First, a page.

When he created "Forbidden Zone" in 1993, Patrick de Carolis did not imagine such a fate for the show.
The reportage magazine celebrates its thirty years on the air on M6 this week with undeniable success.
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In 2022, it was thus acclaimed by 2.2 million viewers on average during each broadcast.
The man of television, who became mayor of the city of Arles, remembers having responded to three wishes dictated by Nicolas de Tavernost and Thomas Valentin (general manager and program director of M6 at the time) to design the issue.
“They asked me to make a magazine of reports, which would be broadcast live –
we received our journalists and guests on the set
– and to be where we were not expected
, he recalls.
We therefore decided to broadcast it on Sundays, a slot previously reserved for films, with an advertising campaign which proclaimed loud and clear
: “Sunday evenings,
: “Sunday evenings,
reality is stronger than fiction.”
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Requirement of modernity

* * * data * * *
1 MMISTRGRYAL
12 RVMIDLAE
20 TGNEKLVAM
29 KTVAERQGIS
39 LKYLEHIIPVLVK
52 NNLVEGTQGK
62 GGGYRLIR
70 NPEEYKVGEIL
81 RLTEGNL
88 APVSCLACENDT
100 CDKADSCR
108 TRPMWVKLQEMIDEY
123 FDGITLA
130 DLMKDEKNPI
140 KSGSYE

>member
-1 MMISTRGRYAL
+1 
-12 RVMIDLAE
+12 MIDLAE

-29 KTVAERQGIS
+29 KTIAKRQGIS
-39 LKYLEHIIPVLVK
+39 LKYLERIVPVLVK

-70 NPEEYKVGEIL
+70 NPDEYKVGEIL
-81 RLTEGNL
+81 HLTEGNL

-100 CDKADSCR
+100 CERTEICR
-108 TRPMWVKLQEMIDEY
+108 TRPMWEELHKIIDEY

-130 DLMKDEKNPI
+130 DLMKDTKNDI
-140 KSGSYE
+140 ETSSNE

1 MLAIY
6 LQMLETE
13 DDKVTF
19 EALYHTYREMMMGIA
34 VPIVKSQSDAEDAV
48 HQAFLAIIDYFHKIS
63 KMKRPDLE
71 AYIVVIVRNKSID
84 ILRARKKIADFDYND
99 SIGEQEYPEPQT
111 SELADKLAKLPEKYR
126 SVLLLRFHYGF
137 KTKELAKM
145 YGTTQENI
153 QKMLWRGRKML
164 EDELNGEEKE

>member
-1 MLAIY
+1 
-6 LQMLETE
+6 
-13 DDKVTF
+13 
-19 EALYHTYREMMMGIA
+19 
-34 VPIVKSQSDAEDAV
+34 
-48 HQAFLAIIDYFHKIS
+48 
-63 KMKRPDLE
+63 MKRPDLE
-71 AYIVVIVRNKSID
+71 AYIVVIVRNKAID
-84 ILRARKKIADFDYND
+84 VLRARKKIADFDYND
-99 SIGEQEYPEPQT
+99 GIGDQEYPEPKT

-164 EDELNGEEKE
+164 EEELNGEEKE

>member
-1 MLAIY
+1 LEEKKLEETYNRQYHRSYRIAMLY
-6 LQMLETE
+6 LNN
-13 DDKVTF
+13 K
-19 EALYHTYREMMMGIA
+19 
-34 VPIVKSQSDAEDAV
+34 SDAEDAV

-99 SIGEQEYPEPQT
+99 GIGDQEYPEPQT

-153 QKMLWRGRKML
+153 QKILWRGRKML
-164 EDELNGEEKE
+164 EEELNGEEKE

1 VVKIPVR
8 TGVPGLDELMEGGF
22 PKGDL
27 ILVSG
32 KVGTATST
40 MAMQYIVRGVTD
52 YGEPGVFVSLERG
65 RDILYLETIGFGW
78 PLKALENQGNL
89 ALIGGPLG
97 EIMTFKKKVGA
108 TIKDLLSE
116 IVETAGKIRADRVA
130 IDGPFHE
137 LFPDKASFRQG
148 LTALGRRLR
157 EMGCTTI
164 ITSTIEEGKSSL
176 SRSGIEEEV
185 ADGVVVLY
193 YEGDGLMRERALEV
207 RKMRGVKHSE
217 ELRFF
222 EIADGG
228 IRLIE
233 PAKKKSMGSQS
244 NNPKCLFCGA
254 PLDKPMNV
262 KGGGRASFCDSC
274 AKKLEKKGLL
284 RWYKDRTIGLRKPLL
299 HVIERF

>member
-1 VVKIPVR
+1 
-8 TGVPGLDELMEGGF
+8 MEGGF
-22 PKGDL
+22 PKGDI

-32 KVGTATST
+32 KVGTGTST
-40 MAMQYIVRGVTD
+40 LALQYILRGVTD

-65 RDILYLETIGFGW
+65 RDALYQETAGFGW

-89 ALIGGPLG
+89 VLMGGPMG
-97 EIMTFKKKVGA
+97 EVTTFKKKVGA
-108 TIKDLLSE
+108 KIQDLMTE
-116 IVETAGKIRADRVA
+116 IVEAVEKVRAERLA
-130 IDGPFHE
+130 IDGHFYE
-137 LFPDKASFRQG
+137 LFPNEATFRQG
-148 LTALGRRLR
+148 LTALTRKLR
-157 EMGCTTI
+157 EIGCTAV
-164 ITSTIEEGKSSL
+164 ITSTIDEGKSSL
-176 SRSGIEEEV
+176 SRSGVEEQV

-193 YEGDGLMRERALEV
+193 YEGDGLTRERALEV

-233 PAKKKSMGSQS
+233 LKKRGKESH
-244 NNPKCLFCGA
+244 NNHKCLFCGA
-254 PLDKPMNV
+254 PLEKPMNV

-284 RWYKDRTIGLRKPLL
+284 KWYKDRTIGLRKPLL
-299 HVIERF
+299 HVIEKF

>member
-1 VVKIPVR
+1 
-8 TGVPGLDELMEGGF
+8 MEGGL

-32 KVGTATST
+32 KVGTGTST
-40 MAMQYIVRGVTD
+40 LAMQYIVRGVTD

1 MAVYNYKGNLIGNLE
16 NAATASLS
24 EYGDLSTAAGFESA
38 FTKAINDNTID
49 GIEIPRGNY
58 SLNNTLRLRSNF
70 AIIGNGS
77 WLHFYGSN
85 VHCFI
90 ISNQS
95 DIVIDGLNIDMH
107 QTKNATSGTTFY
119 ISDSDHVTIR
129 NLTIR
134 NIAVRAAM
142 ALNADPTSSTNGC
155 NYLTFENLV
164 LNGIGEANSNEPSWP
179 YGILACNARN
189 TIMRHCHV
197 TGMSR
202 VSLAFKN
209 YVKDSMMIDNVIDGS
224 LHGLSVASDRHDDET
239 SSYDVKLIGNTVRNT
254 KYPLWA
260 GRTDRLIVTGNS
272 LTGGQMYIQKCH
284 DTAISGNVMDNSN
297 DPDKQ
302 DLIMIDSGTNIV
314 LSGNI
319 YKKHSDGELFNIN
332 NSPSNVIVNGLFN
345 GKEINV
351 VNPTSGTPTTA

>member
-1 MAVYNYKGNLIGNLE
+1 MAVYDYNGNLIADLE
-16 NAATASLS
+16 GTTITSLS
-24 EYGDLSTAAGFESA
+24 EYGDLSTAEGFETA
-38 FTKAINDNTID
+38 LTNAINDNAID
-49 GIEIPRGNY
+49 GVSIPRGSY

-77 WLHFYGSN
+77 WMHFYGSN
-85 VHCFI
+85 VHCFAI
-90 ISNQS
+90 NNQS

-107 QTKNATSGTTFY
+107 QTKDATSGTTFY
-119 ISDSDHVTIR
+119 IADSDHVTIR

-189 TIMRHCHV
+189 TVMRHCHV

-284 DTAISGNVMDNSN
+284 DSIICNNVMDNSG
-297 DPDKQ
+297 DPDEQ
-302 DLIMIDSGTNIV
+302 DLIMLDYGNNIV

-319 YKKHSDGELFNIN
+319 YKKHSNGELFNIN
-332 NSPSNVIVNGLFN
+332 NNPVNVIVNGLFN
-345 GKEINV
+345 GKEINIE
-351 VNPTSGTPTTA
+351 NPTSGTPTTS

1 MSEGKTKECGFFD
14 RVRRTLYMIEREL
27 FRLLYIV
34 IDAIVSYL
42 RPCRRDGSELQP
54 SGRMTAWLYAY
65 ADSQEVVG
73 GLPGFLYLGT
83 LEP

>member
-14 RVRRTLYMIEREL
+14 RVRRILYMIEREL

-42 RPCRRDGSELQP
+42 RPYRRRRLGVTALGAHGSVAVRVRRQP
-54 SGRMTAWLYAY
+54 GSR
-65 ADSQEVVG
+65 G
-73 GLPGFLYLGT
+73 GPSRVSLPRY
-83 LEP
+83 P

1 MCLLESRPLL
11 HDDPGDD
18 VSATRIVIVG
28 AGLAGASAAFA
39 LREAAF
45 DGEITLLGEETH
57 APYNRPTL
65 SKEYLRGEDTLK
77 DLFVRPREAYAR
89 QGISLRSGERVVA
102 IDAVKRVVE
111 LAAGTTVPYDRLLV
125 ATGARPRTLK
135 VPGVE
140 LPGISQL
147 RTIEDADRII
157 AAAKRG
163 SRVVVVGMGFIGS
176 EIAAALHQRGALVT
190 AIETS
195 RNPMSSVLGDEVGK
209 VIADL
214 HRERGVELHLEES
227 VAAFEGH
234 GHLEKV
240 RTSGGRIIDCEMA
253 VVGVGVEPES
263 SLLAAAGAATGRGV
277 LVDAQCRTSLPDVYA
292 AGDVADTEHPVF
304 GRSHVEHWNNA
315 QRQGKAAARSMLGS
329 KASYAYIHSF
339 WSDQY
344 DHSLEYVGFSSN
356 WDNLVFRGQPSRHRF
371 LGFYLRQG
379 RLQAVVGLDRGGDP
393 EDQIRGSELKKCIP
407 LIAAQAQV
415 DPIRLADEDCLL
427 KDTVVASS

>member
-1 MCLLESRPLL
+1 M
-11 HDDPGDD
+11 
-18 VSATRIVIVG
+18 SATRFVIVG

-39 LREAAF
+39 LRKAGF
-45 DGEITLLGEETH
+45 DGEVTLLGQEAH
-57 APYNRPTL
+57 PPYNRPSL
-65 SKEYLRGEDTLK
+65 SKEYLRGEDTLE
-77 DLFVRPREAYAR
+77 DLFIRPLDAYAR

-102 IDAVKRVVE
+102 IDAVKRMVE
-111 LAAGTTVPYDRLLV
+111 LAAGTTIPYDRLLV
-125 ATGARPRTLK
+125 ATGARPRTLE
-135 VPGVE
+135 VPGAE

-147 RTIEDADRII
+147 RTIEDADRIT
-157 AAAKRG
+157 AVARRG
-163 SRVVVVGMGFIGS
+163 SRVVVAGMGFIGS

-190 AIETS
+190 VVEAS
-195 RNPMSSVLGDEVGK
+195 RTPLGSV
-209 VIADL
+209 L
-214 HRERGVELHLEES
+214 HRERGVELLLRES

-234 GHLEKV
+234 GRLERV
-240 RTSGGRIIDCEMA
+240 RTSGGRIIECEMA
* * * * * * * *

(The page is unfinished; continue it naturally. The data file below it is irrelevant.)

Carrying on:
In three decades, "Forbidden Zone" - whose credits music, composed by Michel Jonasz, has become cult - has accompanied societal changes through major reports and striking testimonies on subjects ranging from road safety to scandals in the retirement homes through anorexia, alcohol among pregnant women, precariousness, child welfare or adolescent prostitution.
"The program is defined by its authenticity, its requirement and the modernity of its content with the daily challenge of finding the emerging subject which will be the reality of tomorrow"
, explains Ophélie Meunier, head of the program since 2016.
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A unique documentary
To celebrate this anniversary, "Forbidden Zone" has chosen a unique positioning.
This Sunday, March 26, the magazine will not offer an investigative report as it usually does, but will broadcast a 90-minute heritage documentary retracing the evolution in male-female relations over the past fifty years.
The film is fed by a large number of archive images (often comical) and by witnesses followed on a daily basis such as Danielle, 80, who went to housekeeping school in her youth, or Laurent, a young father at home.
“The exceptional testimonials that we have had for 30 years have also been the strength and success of the magazine
,” concludes Ophélie Meunier.